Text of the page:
The question of remote evidence was discussed in Smitherman v. State, 33 Ala. App. 316, 318, 33 So. 2d 396 (1948)."Ordinarily, remoteness of time affects the weight and probative value of evidence rather than its admissibility. It rests largely in the enlightened discretion of the court whether or not such proof will be allowed. Remoteness has regard also to factors and considerations other than mere lapse of time. It results therefore that it is practically impossible and not at all accurate to attempt to state a fixed rule or standard with particular reference to the time element. Of course, it can be said with certainty that the tendered evidence must not be so remote in point of time as to be without causal connection or logical relation to the main fact."
Remoteness with respect to the admissibility of evidence is a relative idea and varies in its application according to the facts of each case. Dorch v. State, 40 Ala.App. 475, 115 So. 2d 287 (1959). See C. Gamble, McElroy's Alabama Evidence, Section 21.01(2) (3rd ed. 1977).
*270 Considering the circumstances giving rise to the prior arrests in relation to the particulars of this incident, including the time elements involved, we do not find that the prior incidents were so remote as a matter of law as to render them inadmissible in the defendant's trial. Under these circumstances, their admission was a matter within the sound discretion of the trial judge which we find has not been abused.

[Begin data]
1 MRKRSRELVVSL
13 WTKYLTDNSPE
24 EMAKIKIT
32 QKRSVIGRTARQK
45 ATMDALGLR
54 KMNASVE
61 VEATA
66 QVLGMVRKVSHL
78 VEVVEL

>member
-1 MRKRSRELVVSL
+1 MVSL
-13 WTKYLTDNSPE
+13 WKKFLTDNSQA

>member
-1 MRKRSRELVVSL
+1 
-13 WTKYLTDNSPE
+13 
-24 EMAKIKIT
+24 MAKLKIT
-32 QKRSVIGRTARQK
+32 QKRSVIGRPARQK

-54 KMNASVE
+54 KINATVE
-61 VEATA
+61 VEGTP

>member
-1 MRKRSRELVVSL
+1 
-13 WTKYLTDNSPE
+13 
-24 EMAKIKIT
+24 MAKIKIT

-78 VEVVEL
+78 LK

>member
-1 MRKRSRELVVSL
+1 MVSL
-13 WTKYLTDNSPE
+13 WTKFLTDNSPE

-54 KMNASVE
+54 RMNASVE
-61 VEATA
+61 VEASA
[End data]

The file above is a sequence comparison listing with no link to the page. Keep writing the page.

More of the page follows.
The defendant also maintains that his prior "convictions" were inadmissible because there was no showing that he was represented by counsel. It is clear that to permit a conviction obtained in violation of Gideon v. Wainwright, 372 U.S. 335, 83 S. Ct. 792, 9 L. Ed. 2d 799 (1963), either to support guilt or to enhance punishment for another offense constitutes a denial of due process. Burgett v. Texas, 389 U.S. 109, 88 S. Ct. 258, 19 L. Ed. 2d 319 (1967). This Court has held that the use of a prior conviction to enhance punishment in a case without first affirmatively establishing that the defendant was represented by counsel or waived counsel at the time of the prior offense was error. Highsmith v. State, 55 Ala.App. 272, 314 So. 2d 874 (1975).
Although on appeal both the State and the defendant base their arguments on the assumption that the defendant's convictions resulting from the two prior incidents were placed in evidence before the jury, a careful reading of the record shows that this was not the case. The transcript before us gives absolutely no indication that the jury was ever informed by any means that the defendant had prior convictions resulting from the 1973 and 1976 accidents. Because the State did not attempt to prove that the defendant had been convicted of any prior offense, there was no need or reason to require proof that he had been represented by counsel.
We have searched the record and found no error prejudicial to the substantial rights of the defendant. The judgment of the Circuit Court is affirmed.
All Judges concur.